In Colorado, reconciliation for a displaced tribe

A powwow builds bridges between the town of Meeker and the White River Utes.

By , Contributor to The Christian Science Monitor

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    Seeking peace: Ute spiritual adviser Clifford Duncan (left) led the color guard at the First Annual Smoking Pow Wow between the Utes and local residents at Meeker, Colo.
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LeAllen Blackhair began the Grass Dance at dusk as thunderheads gathered on the ridges above the White River Valley. The fringes on his regalia swayed in time to the drumbeat as he glided in smooth, symmetrical movements to create a sense of balance on the land.

The significance of the dance was not lost on the hundreds of Ute and non-Ute spectators who ringed the arena at the First Annual Smoking River Pow Wow here last weekend.

This was a dance of reconciliation.

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Relations between the ranching community of Meeker and the Northern Utes have been tense ever since the Utes were removed at gunpoint from the valley in 1879 and sent to a reservation in Utah.

One hundred and forty years after the brutal eviction, Meeker and reservation residents are taking the first step toward reconciliation, and bringing the Utes closer to their ancestral homelands.

For centuries, the White River Utes ranged over a wide swath of western Colorado, moving with the seasons between the rich river basins and mountains. All that changed in 1879, when the tribe ran up against Nathan Meeker, a Bureau of Indian Affairs agent.

Sent to convert the Utes into Christian farmers, Meeker tried in vain to get them to settle around the BIA outpost near the present-day town of Meeker.

Tensions between the agent and the Utes came to a head when Meeker decided to plow up some prime horse pasture. This provoked a confrontation with the Ute chiefs. In the ensuing argument, Meeker made the fateful call to summon the military to 'pacify' the Utes.

Twenty-three Ute warriors and 16 US soldiers died in the resulting Milk Creek Battle. Meeker was also killed in what became known as the "Meeker Massacre." Soon after, the White River Utes were forced to move west to the Utah reservation – described by Brigham Young as "not fit for a jackrabbit."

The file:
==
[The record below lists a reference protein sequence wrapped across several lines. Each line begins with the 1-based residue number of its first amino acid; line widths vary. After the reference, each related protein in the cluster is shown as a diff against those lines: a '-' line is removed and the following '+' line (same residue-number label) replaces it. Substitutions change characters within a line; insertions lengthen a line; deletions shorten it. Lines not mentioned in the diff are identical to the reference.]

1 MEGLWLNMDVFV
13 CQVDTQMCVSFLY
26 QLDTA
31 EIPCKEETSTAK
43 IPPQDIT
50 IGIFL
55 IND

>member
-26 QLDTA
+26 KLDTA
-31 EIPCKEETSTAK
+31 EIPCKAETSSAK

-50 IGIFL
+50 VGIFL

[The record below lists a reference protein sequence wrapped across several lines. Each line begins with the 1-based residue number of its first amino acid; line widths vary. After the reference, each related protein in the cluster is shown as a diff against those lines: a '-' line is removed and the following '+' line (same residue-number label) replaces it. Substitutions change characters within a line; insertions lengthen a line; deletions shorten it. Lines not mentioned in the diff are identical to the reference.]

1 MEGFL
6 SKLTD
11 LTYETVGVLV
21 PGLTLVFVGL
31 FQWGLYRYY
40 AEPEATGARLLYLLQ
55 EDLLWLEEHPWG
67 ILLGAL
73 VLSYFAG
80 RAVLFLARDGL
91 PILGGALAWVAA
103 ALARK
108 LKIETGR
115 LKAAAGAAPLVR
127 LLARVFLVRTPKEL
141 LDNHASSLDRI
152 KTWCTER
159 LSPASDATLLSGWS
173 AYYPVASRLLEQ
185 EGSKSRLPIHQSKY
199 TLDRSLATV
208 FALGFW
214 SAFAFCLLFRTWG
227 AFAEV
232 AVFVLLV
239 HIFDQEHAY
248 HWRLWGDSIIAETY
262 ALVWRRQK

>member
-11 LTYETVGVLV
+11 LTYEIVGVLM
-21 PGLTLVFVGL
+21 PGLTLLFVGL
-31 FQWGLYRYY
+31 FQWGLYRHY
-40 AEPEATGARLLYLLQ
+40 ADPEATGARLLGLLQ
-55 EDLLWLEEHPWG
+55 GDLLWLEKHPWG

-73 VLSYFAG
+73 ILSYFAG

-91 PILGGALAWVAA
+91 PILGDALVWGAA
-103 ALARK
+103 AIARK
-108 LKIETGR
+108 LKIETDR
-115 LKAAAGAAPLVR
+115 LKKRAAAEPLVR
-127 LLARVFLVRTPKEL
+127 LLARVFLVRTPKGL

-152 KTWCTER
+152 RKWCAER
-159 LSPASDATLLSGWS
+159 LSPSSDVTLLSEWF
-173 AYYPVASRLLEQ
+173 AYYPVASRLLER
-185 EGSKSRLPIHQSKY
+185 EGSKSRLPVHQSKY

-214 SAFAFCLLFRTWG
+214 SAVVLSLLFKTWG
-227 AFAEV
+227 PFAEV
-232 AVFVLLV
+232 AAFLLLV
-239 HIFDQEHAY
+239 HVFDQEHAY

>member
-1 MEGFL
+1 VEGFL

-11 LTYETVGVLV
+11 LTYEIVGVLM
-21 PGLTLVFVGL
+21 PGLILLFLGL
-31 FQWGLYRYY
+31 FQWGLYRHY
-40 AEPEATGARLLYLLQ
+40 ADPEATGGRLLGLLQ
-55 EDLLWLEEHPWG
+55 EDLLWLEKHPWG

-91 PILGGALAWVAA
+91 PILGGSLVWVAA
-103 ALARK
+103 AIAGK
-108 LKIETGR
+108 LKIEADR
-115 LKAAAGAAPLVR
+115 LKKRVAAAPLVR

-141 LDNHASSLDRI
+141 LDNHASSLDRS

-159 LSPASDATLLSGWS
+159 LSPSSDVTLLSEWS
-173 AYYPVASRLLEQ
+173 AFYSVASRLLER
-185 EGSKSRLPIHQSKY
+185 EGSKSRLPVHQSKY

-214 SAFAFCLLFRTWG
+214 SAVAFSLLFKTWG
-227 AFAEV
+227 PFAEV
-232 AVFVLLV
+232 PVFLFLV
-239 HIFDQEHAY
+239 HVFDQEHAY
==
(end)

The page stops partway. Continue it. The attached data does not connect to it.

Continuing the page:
The expulsion was traumatic for the White River Utes. Even now, many tribal members are scared to come to Meeker, says Philip Chimburas, a Ute. On trips to Denver, Mr. Chimburas would drive up to the entrance of the valley, but then turn off, going hundreds of miles out of the way to avoid coming through the town.

"I was appalled by the land we had lost," he says.

Loya Arrum, a retired Ute teacher, echoes his sentiment. "It was scary to come over here. When I heard they wanted to have a powwow, I said, 'In Meeker? Oh no, I don't want to go there.' "

A town of 2,200, Meeker sits in a serene valley, with the peaks of the Flat Tops looming in the distance. Some of the country's largest deer and elk herds roam nearby. Many residents make a living from guided hunting and fishing.

Residents here have a "live and let live attitude," says Dr. David Steinman, a local physician and head of the local historical society. Many feel frustrated that the Utes perceive them as racist, he adds.

Over the powwow weekend, some of those perceptions seemed to fade. Ute members Chimburas and Ms. Arrum say they were impressed by the sincerity of the Meeker residents at the powwow.

White River National Forest officials first initiated a relationship with the Utes by seeking their input in land management. Bill Kight, an archaeologist with the Forest Service who began working with Ute elders in the early 1990s, used his standing in both communities to facilitate ties between them. "You don't want to enter into a relationship like this if you are not in it for the long haul ... The Utes want to see if you are for real," he says.

It's a big step for homesteading families, too. "There are lots of small towns with skeletons in the closet, but very few ... willing to face the challenge of bringing them out in the open," says Mr. Kight.

Meeker residents like Tom Kildiff seem ready to do so. Commander of the Meeker VFW, he grew up hunting Ute artifacts on his family's ranch. "I've been studying what we did to native Americans all my life and I think it is a damn shame," says Mr. Kilduff, who was part of the color guard that led dancers into the arena.

More cultural exchanges are being planned. Community leaders hope to bring kids from Meeker and the reservation together for hiking and horse riding trips and art programs.

But beyond these feel-good projects lie tougher questions – such as whether land should be returned to the Utes. Ute member Arrum says an area in the Flat Tops should be set aside for the tribe to harvest berries and roots. They should have hunting rights, too, she says.

Such issues will eventually have to be addressed, acknowledges Clifford Duncan, the spiritual adviser for the powwow. But for now, he says, it's important to recognize what they all have in common.

Mr. Duncan invoked his ancestors when he blessed the arena in the powwow's opening ceremony.

"Back in these hills there is a story – a story about our way of life. We will find that. This is just the beginning. To the ancestors we say, 'Thank you for allowing us to come back.' We did not forget you. Ancestors, the sound you will hear today is not of a gun – it is from a drum."

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